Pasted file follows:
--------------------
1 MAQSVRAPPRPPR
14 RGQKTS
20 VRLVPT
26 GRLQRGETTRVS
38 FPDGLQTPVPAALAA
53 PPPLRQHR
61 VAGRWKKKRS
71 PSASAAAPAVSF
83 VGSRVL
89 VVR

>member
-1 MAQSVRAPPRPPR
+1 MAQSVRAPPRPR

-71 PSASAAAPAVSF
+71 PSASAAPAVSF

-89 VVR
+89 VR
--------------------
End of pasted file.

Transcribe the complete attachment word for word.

1 MAQSVRAPPRPPR
14 RGQKTS
20 VRLVPT
26 GRLQRGETTRVS
38 FPDGLQTPVPAALAA
53 PPPLRQHR
61 VAGRWKKKRS
71 PSASAAAPAVSF
83 VGSRVL
89 VVR

>member
-1 MAQSVRAPPRPPR
+1 MAQSVRAPPRPR

-71 PSASAAAPAVSF
+71 PSASAAPAVSF

-89 VVR
+89 VR